A discussion and appreciation of the mastery of McCullers’s characterizations. She is a huge influence on my work.


A prose poem sort of thing, about feeling isolated and small, and at the same time, connected and complete. Reading this now brings back the exact moment and feeling in stark relief.

My most-read post of all time (3406 reads), this is where I shared my thoughts on O’Connor’s essay collection, a must-read for writers.

A brief post about the genesis of a short story, eventually titled “Driftwood,” which will be published, finally, this April.

For the past few years, considerations of form and genre have been at the forefront of my creative endeavors, and this post speaks to that.

An imagined conversation between “I” and “them,” this post could easily be filed under the Personal category as well. Another entry which brings me back to a specific feeling and time.

Writing Life

What happens when you get, perhaps, too much feedback on your writing.

Some thoughts on why a tendency toward melancholy is a gift and a curse for writers.


I know I said that O’Connor post was the most-read, but this one I also posted on Medium, where it picked up over 11K views. Combined with the views here, it has over 13K to date. It’s the story of the time my sister acted as surrogate for a couple in China.

I’ve had many losses in the past few years and unfortunately, learned a lot about grief.


When Neil Armstrong passed away, I wrote about my grandfather, who knew him, and about the Six Million Dollar Man.

Going through my grandmother’s belongings, we found some papers pertaining to a trip she took with her nurses’ association. I wrote about it here.

The post I most wish I hadn’t written, the eulogy for my mother, who passed away last year.

Dear readers: I appreciate all of your comments and feedback over these years. I was hoping to come to some conclusions through this process of looking back, and I think I have. In the next couple of years, I have plans to finish two novels, and I think what I miss doing most at this blog is writing about books. Other writer’s books, and the ways they inspire, disappoint and confound me. So look for more book reviews here, maybe. I’d also like to expand the types of things I’m reading. I’d like to get back to reading more biography and history, maybe even an occasional memoir, YA or spiritual book. Lastly, I’d like to read thematically—several books on a topic or theme. And I think I already have an idea for a summer reading project along those lines, so watch for that as well.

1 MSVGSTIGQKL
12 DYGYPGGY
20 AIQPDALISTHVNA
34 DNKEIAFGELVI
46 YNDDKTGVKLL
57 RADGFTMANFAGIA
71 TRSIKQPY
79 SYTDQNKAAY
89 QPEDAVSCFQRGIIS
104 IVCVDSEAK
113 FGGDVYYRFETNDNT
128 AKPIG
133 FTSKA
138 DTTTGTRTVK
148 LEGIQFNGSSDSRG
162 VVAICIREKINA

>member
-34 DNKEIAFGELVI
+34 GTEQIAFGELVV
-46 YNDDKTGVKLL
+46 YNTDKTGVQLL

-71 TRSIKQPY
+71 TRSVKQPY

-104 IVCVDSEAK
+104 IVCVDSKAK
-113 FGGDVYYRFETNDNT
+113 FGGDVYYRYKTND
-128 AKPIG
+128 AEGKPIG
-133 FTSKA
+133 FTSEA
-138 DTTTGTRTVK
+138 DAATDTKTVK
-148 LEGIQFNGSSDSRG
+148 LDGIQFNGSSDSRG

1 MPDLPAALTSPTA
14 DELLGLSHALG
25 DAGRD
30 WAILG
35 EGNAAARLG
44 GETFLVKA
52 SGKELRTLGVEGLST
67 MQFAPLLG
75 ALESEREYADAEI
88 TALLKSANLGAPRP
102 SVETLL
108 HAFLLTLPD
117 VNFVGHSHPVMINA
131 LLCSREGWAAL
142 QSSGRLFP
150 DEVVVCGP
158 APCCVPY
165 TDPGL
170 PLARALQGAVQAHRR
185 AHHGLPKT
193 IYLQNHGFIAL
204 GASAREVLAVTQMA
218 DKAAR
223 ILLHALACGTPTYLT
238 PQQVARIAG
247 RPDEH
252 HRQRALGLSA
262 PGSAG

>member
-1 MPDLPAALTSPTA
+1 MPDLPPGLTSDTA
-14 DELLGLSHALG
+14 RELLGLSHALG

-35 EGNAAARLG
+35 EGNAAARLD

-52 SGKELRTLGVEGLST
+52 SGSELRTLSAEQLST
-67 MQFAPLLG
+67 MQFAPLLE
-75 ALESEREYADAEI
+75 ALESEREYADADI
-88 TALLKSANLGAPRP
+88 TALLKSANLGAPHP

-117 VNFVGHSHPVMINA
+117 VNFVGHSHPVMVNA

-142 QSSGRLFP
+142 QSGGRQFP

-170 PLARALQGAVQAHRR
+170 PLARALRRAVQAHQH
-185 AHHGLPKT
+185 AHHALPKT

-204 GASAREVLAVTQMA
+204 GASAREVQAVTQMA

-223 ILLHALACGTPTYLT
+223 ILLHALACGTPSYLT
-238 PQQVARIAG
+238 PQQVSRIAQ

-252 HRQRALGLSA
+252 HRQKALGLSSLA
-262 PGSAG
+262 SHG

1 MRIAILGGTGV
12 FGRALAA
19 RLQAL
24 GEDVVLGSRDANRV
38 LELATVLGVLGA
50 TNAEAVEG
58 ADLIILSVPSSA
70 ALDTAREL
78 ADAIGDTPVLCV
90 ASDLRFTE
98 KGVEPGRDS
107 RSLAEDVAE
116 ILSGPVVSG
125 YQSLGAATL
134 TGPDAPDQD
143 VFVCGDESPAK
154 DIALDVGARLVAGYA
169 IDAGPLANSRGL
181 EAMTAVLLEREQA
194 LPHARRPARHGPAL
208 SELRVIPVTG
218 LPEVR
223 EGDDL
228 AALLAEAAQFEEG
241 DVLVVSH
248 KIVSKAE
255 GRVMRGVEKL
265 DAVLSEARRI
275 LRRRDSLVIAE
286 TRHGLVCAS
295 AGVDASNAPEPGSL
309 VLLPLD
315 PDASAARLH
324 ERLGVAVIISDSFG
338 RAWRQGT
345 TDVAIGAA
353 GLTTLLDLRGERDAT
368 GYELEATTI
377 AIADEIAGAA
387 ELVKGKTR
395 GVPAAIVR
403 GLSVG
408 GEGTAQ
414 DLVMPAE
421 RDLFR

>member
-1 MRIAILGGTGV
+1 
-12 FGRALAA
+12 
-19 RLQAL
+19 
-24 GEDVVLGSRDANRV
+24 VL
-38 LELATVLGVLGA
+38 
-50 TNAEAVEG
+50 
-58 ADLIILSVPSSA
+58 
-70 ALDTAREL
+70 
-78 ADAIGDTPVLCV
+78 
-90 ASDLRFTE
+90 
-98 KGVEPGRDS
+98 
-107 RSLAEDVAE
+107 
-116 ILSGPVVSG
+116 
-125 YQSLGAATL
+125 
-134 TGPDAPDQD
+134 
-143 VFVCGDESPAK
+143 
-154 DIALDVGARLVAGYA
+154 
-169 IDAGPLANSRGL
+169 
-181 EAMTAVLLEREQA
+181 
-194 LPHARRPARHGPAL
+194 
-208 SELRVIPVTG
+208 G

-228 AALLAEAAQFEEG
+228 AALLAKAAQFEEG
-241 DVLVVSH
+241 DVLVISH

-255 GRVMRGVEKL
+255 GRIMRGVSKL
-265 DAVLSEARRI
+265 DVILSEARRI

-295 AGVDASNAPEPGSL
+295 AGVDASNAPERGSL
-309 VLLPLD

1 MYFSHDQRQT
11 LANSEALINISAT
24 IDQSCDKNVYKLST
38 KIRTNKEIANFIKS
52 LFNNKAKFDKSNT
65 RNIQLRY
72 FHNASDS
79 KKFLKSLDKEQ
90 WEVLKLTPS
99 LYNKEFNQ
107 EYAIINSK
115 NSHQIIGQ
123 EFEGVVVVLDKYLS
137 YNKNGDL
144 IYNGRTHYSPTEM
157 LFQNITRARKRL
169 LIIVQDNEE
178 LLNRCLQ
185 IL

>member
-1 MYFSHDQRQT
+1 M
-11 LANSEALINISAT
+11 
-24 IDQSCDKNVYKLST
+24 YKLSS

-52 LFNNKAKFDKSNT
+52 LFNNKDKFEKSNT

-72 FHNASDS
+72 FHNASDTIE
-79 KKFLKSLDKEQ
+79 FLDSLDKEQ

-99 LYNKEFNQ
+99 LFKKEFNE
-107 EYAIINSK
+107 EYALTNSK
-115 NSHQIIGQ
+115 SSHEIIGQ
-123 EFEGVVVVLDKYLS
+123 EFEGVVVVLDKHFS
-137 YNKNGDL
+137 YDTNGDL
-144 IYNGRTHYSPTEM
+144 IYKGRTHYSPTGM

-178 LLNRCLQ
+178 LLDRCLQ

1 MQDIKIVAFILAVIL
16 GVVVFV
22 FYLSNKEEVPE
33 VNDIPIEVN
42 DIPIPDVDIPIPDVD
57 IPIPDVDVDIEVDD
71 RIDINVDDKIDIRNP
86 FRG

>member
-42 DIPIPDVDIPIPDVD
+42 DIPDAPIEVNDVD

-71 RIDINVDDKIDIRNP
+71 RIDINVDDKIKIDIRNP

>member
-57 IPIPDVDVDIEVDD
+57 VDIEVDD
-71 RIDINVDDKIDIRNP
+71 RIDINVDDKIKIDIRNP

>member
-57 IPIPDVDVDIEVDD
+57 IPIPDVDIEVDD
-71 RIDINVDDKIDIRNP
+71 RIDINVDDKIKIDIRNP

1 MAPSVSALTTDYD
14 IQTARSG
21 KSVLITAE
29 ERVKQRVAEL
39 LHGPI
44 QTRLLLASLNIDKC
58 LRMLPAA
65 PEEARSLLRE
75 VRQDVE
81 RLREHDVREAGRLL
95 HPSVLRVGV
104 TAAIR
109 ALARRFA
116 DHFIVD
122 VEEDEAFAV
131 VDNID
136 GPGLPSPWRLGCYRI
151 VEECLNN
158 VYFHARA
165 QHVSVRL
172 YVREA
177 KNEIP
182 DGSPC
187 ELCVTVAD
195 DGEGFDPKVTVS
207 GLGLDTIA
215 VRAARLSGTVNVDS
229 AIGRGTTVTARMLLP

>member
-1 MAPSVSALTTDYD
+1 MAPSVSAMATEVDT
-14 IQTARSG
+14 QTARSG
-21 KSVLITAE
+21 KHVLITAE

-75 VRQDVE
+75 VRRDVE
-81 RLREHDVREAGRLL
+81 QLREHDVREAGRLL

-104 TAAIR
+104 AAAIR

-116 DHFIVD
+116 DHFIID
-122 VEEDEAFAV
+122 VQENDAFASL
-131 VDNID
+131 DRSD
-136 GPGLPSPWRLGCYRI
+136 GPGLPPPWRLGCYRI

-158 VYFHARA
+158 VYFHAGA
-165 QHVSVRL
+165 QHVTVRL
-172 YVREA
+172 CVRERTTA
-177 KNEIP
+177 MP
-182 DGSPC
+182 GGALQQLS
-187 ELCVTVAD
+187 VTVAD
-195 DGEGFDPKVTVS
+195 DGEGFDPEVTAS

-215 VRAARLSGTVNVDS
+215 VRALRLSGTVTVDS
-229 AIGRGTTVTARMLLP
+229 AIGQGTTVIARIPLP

Monday, January 14, 2019

Life in Moments

When my grandmother—my mother’s mother—was dying, she was in and out of consciousness, not always lucid, and she often confused my mother for other people from her past: her own mother, a cousin, one of her sisters. She said things that must have come from memories and had no place in the present. And although sometimes my mother seemed hurt when she wasn’t properly recognized, I found my grandmother’s jumbled mental state—a series of moments, people and places, in no determined order—well, I found it to be of some comfort. It’s what's meant by “her life flashed before her eyes,” the most indelible moments rising up to illustrate who you have been.
Long ago, I had a wall hanging that said “Life is not lived in hours, days, or years, but in moments.” And I thought that to be a very deep concept, and I still do. Think about when you meet someone at a party. You don’t sit down and begin a linear introduction: Hello, my name is Mary and I was born in Los Angeles…. What organically happens with people is that we find things in common and we tell stories about our lives. For almost two decades I have been friends with a certain woman who recently told me something about herself I had never known, something that seemed so fundamental I couldn’t believe we had never discussed it. Such are life, and people, and the ways we can know them or never will know them.